IN A bi-annual meeting in Lagos, the West African Examinations Council (WAEC) has cautioned the state governments and other stakeholders in the country to stop questioning its authority over sanction on schools, candidates and officials that are involved in or aided examination malpractice.
The Nigeria Examination Committee (NEC) of WAEC in Nigeria gave this position in a communique issued at the end of its just-concluded 73rd bi-annual meeting held in Lagos.
The communique was signed and made available to newsmen by the Acting Head of Public Affairs Department of WAEC Nigeria, Mrs Moyosola Adeyegbe.
According to the committee, WAEC was not only thorough but fair and transparent in its investigations and judgments on reported cases of malpractice in its previous three examinations in review.
It noted that while some schools, particularly in mass cheating, were derecognised for life and some candidates bared for certian number of years from participating in its future exams or having some papers or their entire results cancelled, some others whose offences could not be substantiated were exonerated and their results are to be released.
“So, any attempt by the agents of state government or other stakeholders to intimidate and harass WAEC in the course of executing its mandate is not only condemnable but totally unacceptable.
“WAEC should be allowed to continue to provide quality and credible assessment to the Nigerian child and also sanction whosoever finds culpable of exam malpractice.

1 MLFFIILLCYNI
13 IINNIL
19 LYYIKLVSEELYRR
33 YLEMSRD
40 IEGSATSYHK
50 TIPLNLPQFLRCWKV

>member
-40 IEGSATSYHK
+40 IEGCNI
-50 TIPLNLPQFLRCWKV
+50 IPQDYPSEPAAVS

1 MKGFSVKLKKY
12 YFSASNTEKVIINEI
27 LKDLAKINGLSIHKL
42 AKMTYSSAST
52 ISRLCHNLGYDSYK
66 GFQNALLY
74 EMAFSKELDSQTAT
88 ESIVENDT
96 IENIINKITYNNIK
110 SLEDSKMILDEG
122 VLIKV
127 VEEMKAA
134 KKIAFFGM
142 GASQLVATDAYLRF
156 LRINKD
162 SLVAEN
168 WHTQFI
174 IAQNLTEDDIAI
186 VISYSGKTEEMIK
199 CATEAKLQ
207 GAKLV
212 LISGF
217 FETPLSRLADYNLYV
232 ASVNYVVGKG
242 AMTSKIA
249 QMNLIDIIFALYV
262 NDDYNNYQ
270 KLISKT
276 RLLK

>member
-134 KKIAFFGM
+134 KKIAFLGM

“So, all states, schools and individuals should respect and obey the impartial decisions of WAEC Nigeria over the conduct of its various diets,” the committee stressed.
However, the examination body said it would begin to report any case of harassment on its officials, particularly by any state government agencies to the higher authority.
While disclosing that the council recorded low enrolment of students with special needs in its recent examinations and that research would be conducted to know why, the committee, however, said some state governments without mentioning any are always in full support of its actions over sanctions of schools, candidates and exam officials that involved in or aided exam malpractice.
The organisation explained that all its examination questions and marking schemes for the three exams in view and those before them across subjects were based strictly on syllabuses and the world’s best practices with no ambiguity.
It noted that the issue was that candidates who don’t prepare well for the exams are those cutting corners.
The committee, therefore, noted that all the affected schools and individuals would be served their punishments while candidates who were exonerated would have their results released immediately.